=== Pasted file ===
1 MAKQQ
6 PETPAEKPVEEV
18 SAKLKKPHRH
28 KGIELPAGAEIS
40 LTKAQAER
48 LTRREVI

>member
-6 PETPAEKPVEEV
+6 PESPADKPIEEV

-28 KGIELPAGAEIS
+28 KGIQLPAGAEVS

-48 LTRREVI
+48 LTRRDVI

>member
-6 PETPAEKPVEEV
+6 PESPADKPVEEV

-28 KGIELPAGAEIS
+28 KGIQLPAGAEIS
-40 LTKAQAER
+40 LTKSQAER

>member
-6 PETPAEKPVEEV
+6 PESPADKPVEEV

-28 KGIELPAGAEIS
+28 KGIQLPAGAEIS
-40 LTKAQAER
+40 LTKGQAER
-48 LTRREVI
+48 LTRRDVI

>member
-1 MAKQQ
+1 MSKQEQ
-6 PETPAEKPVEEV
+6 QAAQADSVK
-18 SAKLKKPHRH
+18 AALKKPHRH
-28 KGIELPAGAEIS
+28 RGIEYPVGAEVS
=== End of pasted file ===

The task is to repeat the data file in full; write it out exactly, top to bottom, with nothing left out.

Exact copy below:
1 MAKQQ
6 PETPAEKPVEEV
18 SAKLKKPHRH
28 KGIELPAGAEIS
40 LTKAQAER
48 LTRREVI

>member
-6 PETPAEKPVEEV
+6 PESPADKPIEEV

-28 KGIELPAGAEIS
+28 KGIQLPAGAEVS

-48 LTRREVI
+48 LTRRDVI

>member
-6 PETPAEKPVEEV
+6 PESPADKPVEEV

-28 KGIELPAGAEIS
+28 KGIQLPAGAEIS
-40 LTKAQAER
+40 LTKSQAER

>member
-6 PETPAEKPVEEV
+6 PESPADKPVEEV

-28 KGIELPAGAEIS
+28 KGIQLPAGAEIS
-40 LTKAQAER
+40 LTKGQAER
-48 LTRREVI
+48 LTRRDVI

>member
-1 MAKQQ
+1 MSKQEQ
-6 PETPAEKPVEEV
+6 QAAQADSVK
-18 SAKLKKPHRH
+18 AALKKPHRH
-28 KGIELPAGAEIS
+28 RGIEYPVGAEVS